Repeat 1 - 4. He makes this suggestion only briefly, but it is offered in poor academic taste. While I do not know at what point in the Clinton presidency Kimmel wrote this, I find it extremely self-discrediting to frame Bill Clinton as a model for men, especially when his repeated sexual harassment of women should though it is often intentionally overlooked incriminate his legacy.
Masculinity is a constantly changing ideal throughout American history. He was understanding and tolerant, while also being virile and decisive. Suburban men tried to live vicariously through other virile, athletic, ideal American men.
Kimmel begins on the cusp of the American Revolution with three archetypal masculinities in contention Kimmel manhood in america the time: We see plenty of historical examples of how manhood and Christianity are often tied together in describing soldiers or citizens.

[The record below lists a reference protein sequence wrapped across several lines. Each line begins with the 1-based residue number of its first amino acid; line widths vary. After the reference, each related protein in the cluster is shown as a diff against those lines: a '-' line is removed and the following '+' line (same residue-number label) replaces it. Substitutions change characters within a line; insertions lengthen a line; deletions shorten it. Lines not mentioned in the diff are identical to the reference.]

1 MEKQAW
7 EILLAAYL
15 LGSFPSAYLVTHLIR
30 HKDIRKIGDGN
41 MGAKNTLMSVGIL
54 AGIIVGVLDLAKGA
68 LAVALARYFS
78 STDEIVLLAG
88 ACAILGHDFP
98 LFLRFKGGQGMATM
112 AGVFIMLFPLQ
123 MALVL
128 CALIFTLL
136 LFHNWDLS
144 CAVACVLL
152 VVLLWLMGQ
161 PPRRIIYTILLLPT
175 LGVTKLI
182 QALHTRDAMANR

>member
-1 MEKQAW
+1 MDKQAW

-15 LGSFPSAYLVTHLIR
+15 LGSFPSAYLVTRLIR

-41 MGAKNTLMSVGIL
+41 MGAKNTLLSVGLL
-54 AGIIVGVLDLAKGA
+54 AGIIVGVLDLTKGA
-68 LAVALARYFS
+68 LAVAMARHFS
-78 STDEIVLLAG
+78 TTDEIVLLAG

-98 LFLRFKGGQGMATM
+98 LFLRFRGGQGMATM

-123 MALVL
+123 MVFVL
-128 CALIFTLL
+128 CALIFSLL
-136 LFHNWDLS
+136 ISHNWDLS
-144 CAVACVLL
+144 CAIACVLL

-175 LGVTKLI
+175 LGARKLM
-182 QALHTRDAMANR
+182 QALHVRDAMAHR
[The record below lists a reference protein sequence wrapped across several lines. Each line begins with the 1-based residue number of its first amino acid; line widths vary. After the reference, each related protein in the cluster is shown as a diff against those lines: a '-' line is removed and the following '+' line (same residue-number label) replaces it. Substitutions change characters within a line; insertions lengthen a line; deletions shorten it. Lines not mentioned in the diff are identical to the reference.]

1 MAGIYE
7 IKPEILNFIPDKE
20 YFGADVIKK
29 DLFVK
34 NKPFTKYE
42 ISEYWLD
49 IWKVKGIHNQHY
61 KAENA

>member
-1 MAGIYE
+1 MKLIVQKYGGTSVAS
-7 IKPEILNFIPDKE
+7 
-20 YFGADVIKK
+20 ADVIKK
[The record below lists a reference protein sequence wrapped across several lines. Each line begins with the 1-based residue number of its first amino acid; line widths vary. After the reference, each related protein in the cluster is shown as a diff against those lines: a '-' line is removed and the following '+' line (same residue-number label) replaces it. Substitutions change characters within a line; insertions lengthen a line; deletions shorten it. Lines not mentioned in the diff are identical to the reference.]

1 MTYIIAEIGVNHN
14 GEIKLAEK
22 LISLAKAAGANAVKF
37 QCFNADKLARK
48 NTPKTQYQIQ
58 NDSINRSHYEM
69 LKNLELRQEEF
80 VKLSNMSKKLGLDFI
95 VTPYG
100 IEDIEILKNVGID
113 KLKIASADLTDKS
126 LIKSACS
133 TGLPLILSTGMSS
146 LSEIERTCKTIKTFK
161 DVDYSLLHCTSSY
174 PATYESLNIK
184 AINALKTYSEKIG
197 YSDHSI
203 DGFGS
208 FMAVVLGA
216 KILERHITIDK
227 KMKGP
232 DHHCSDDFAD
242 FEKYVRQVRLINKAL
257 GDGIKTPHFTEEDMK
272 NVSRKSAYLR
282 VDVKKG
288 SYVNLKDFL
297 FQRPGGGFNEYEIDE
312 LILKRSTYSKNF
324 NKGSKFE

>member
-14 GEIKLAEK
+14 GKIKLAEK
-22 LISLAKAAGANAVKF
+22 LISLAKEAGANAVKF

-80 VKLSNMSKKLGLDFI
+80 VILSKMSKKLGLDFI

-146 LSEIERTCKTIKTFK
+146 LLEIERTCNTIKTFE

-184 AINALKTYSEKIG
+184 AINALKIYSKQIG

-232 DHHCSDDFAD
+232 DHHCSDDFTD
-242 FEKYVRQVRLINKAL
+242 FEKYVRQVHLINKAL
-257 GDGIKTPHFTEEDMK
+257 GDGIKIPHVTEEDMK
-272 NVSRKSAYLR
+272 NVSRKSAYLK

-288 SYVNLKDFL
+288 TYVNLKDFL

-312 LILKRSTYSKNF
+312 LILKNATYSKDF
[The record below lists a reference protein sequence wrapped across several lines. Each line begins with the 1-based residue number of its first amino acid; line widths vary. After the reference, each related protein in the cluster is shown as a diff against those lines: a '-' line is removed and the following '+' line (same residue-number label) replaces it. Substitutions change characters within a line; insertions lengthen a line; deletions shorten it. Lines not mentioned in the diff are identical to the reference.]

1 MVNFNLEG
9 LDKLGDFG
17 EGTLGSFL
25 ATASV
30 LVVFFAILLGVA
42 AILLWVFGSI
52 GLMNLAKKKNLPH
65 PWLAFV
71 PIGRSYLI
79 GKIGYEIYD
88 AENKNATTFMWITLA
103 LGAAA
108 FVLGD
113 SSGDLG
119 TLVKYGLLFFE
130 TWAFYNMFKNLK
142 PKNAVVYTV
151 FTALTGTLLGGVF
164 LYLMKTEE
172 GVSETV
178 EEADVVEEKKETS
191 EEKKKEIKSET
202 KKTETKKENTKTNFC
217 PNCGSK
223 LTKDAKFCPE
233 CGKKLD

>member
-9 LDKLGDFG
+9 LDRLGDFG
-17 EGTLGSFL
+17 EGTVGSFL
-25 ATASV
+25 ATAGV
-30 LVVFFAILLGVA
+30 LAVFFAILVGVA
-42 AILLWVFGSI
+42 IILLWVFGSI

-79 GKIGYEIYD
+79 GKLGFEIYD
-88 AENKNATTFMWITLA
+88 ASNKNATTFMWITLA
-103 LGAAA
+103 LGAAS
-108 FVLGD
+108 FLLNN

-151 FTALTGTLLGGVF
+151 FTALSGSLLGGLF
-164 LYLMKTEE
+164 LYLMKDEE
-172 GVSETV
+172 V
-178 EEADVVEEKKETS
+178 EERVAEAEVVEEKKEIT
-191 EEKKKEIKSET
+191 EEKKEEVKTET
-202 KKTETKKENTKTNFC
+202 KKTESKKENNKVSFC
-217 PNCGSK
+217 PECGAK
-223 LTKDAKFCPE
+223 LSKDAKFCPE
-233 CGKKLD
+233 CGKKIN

In his first chapter Kimmel provides a paragraph or two explaining what he means the Self-Made Man as part of his list of the three types of masculinity. Masculinity was understood to be a set of characteristics and actions that men had to constantly perform in order to be seen as a man among their peers.
Jonathan Edwards and Billy Graham are not mentioned a single time, and their impact on American social history is undeniable.
To be fair, some of these constructions of masculinity are amusing or cringey in retrospect, but Kimmel frequently ridicules these "angry white men" in that tone of grating disdain so common for New York elites like Kimmel and honestly is a kind of arrogance that has grown extremely tired in the s.
Part 1 describes the fitful birth of the Self-Made Man and observes how he sought to secure his sense of himself in the years before the Civil War. They watched movies with actors like James Dean and John Wayne, attended athletic events and idolized athletes like Babe Ruth and Sammy Baugh, and hoped to one day have the body of Arnold Schwarzenegger.